The UN Conference (28 November-9 December 2011) involved OECD experts to focus on green growth and climate change, adaptation and mitigation, carbon accounting, improving transparency (“MRV”), climate finance and technology.
New data show that the member countries of the OECD Development Assistance Committee (DAC) allocated up to USD 22.9 billion, or 15% of total official development assistance (ODA), to climate change mitigation and adaptation in developing countries in 2010.
Foreign ministers of the so-called Green Group, among which Slovenian Minister of Foreign Affairs Samuel Žbogar, urged to take a step forward in international climate negotiations in a joint letter.
This paper examines the private sector's progress in adapting to climate change by considering information from sixteen case studies, drawn from a range of industries across the private sector.
According to OECD’s latest analysis, global greenhouse gas emissions are projected to grow by another 50% in the next 40 years. This would result in a 3-6 degree increase of average global temperature by the end of the century unless governments take decisive action, says OECD Secretary-General.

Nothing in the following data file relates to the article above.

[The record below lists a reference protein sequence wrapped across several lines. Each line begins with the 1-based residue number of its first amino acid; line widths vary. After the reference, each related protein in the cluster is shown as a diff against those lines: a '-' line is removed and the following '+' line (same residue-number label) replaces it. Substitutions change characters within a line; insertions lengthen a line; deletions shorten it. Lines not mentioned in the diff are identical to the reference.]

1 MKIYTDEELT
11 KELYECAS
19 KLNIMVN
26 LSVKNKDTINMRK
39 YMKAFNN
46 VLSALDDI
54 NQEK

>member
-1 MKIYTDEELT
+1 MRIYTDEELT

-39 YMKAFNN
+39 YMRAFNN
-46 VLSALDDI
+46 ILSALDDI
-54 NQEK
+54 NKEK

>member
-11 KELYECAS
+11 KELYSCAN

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Technological change is undoubtedly one of the keys to ensuring that climate change can be addressed without compromising economic growth. This policy brief provides key messages promoting technological innovation to address climate change.
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Mobilizing Climate Finance. A paper prepared at the request of G20 Finance Ministers. October 6, 2011Work on this paper was coordinated by the World Bank Group, in close partnership with the IMF, the OECD and the Regional Development Banks (RDBs)
Catalysing Investment in Low-Carbon and Climate-Resilient Growth. OECD Workshop , 7 November 2011 – OECD Headquarters , Paris
This Inventory provides reliable and comparable data on support or tax expenditures for fossil fuel production or use in OECD countries. Reforming fossil fuel subsidies can contribute to achieving economic and fiscal objectives, while also tackling environmental problems like climate change.
Governments and taxpayers spent about half a trillion dollars last year supporting the production and consumption of fossil fuels. Removing inefficient subsidies would raise national revenues and reduce greenhouse-gas emissions, according to OECD and IEA analyses.